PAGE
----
Supreme Court Security Chief Sparks War of Words Over Police Protection of Justices

Maryland Governor, County Executive Chastise Court Marshal After She Demands They Enforce Anti-Residential Picketing Laws

Supreme Court Security Chief Sparks War of Words Over Police Protection of Justices
U.S. Supreme Court marshal Gail Curley in May 2021. (U.S. Army)
Matthew Vadum

Maryland Gov. Larry Hogan and Montgomery County, Maryland, Executive Marc Elrich sharply rebuked Supreme Court Marshal Gail Curley after she wrote letters to both demanding they do more to protect justices whose lives have been threatened.

Both officials say they are doing their best in difficult circumstances and that protecting the justices is primarily the responsibility of the Biden administration, which they say has fallen down on the job. They expressed displeasure with Curley, claiming she took her case to the media before contacting them.

As marshal, Curley is responsible for court security, the court’s police force, and the personal safety of the justices. Despite her title, Curley’s office isn't part of the U.S. Marshals Service.

Curley wrote to both officials on July 1 after raucous protests at the homes of justices in the state began in the wake of the unprecedented May 2 leak of a draft opinion foreshadowing the court’s June 24 decision to overturn the 1973 Roe v. Wade abortion precedent, and escalated after the ruling itself was issued.

The letters came after authorities foiled a June 8 alleged attempt to assassinate Justice Brett Kavanaugh at his Maryland home. Nicholas John Roske, who reportedly said he wanted to kill Kavanaugh to prevent him from voting to overturn abortion rights and gun control laws, entered a not guilty plea after a federal grand jury indicted him.

Curley, who has been quietly investigating the document leak for weeks, wrote to Hogan, saying that various laws “prohibit picketing outside of the homes of Supreme Court Justices who live in Maryland,” and urged him to direct the Maryland State Police to enforce those laws. She cited 3-904(c) of the Maryland Criminal Code, which provides a person “may not intentionally assemble with another in a manner that disrupts a person’s right to tranquility in the person’s home.”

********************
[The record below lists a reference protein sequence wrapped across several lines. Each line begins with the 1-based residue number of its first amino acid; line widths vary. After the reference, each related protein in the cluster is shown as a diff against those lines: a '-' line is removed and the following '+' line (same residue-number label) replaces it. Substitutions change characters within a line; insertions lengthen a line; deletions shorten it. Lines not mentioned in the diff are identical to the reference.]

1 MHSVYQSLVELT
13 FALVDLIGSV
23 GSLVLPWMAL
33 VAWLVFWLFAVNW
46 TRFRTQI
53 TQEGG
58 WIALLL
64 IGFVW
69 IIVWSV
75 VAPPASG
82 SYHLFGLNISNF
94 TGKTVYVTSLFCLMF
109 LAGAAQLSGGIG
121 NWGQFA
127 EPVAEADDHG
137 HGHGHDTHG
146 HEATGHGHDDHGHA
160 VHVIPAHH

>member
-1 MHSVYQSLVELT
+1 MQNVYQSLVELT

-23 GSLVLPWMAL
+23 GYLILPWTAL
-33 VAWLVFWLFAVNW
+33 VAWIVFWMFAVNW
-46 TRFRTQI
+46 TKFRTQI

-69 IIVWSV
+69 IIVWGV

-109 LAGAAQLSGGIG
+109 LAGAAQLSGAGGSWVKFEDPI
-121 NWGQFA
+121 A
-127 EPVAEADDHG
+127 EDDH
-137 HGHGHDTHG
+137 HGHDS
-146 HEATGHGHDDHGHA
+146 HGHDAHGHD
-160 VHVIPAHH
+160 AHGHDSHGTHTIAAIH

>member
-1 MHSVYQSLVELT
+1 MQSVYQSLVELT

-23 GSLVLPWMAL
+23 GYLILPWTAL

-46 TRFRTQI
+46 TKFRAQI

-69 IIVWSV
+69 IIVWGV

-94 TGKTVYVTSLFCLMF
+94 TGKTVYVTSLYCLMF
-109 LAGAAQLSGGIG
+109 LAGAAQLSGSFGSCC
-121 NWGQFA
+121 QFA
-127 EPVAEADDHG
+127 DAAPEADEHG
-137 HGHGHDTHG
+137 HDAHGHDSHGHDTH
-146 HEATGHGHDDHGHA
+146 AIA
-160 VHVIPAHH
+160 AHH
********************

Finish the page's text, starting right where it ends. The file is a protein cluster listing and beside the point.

In a statement posted on Twitter, the governor’s press secretary, Michael Ricci, pointedly accused Curley of getting the facts wrong.

“Had the marshal taken time to explore the matter, she would have learned that the constitutionality of the statute cited in her letter has been questioned by the Maryland Attorney General’s Office,” Ricci wrote, without elaborating on the point.

Maryland Attorney General Brian Frosh didn't respond by press time to a request by The Epoch Times for his opinion on the constitutionality of the state law.

“Amid all this, our state and local law enforcement agencies have been on the front lines every day protecting these communities," Ricci continued. "In light of the continued refusal by multiple federal entities to act, the governor has directed Maryland State Police to further review enforcement options that respect the First Amendment and the Constitution.”

Ricci added that two months ago, Hogan and Virginia Gov. Glenn Youngkin sent a letter urging U.S. Attorney General Merrick Garland “to enforce the clear and unambiguous federal statutes on the books that prohibit picketing at judges’ residences.”

Elrich told The Epoch Times he was dismayed by Curley’s “irresponsible and disappointing behavior” in trying to secure better security for the justices.

By email, Elrich said he didn't receive Curley’s correspondence and only learned of it after court officials “distributed this letter to the media.”

“It is very troubling that the Court would take this approach,” Elrich said, adding that U.S. marshals are on duty outside the justices’ residences.

“If the Marshal is concerned about security, then she and her staff should communicate directly with our police chief, myself, and my staff rather than having a letter released to the press” because “it is more appropriate to have direct conversations and discussions, not through the media.”

“This public discussion regarding safety and security of Supreme Court members is counterproductive, and using the media only further draws attention to the security of the Justices’ homes and neighborhoods. Moreover, I have spoken with [Montgomery County] Police Chief Marcus Jones, and he is not aware of any requests for additional security assistance. Quite frankly, discussing security concerns publicly is irresponsible and disappointing behavior.”

The county is “following the law that provides security and respects the First Amendment rights of protestors,” Elrich said.

“It is noteworthy that the primary responsibility for the safety of the Supreme Court justices and their families lies with the federal government. Under federal laws, the Marshals can arrest an individual who is in violation of a federal law.”

On June 16, President Joe Biden signed the Supreme Court Police Parity Act into law. The measure gives Supreme Court officials, including Curley’s office, greater authority to protect the court, members of the justices’ immediate families, and other court employees.

The Supreme Court’s Public Information Office and the U.S. Department of Justice didn't respond by press time to a request for comment.